A coalition of 55 environmental NGOs, Spazji Miftuħa (formed to protect Malta’s precious natural open spaces) is resisting the government’s plans to hand over the management of two large areas of unspoilt wooded countryside at L-Aħrax and Miżieb in Mellieħa to the hunters’ organisation. The detailed terms of the government’s proposed deal remain clouded in secrecy.

As so often in Maltese politics, there is a long and unedifying history to this latest twist in the saga of these two stretches of land. It goes back to 1986 when the then Labour prime minister gave the hunters’ federation (FKNK) exclusive use over public land in Miżieb and l-Aħrax tal-Mellieħa – an agreement which was subsequently endorsed in 1989 by the Nationalist Party then in power.

This hitherto unknown – possibly now even forgotten – hole-in-the-corner deal with hunters is indicative of the unique problems that lie at the very heart of Malta’s approach to hunting and the flagrant dispensing of the nation’s own land on a political whim.

What was wrong 30 years ago is about to be repeated today. Prime Minister Robert Abela is under pressure to bow to hunters’ demands to use public land – which his government is meant to hold in trust on behalf of the nation – to placate a minority interest group for short-term political gain.

Giving the hunting federation management of a so-called hunting reserve at L-Aħrax and Miżieb would allow them unfettered monopoly to shoot over a large swathe of beautiful countryside to the detriment of the rest of the population.

It must be resisted. The case for protecting and conserving Malta’s countryside has become imperative. The escalation in the increase in the island’s developed land mass of the last decade is evident for all to see.

It is incumbent on an administration which, under Abela, committed itself just five months ago to sustainable development, to treat the countryside and open spaces as valuable resources to be safeguarded. Hunting is the very antithesis of good land management, protection and conservation.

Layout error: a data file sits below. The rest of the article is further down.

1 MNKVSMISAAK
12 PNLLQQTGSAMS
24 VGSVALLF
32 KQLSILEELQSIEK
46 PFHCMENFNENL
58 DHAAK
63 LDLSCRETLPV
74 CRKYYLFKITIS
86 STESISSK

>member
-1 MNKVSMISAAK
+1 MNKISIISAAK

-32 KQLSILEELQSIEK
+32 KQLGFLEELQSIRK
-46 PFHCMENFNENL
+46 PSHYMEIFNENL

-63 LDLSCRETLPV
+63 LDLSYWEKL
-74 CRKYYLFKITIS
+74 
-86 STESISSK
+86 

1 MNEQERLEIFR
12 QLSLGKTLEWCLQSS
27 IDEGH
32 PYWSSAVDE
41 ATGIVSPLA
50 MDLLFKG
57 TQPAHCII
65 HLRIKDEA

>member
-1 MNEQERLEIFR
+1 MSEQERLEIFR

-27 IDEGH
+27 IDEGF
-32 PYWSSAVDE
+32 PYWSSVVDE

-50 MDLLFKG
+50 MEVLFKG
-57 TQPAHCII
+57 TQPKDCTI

Malta is one of the most densely populated countries in the world. Access to open spaces is important for relaxation purposes and for families to escape from the pressures of daily life.

The well-being and health benefits of outdoor activities cannot be underestimated. Family picnics, social gatherings, walking, jogging and cycling are incompatible with the so-called sport of hunting, which would close off L-Aħrax and Miżieb to such activities at least for long periods of time.

The majority of Maltese regard hunting as a vile and uncivilised sport. Hunters constitute a tiny minority as a proportion of a population that wishes to enjoy Malta’s increasingly scarce countryside. 

It is bad enough that during the hunting and trapping seasons ordinary citizens wishing to avail themselves of their right to enjoy the country’s open spaces find themselves confronted by hunters carrying guns and the sight of illegal hides and trapping sites littering the countryside. Giving them their own exclusive management of large wooded open spaces to the detriment of everybody else will only add insult to injury.

Abela has an obligation to act in the wider public interest to protect the countryside and open spaces from further encroachment by any single-interest group.

The precious heritage of Malta’s remaining diverse landscape, open spaces and great biodiversity must not be squandered by pandering to the unjustified demands of the hunters.

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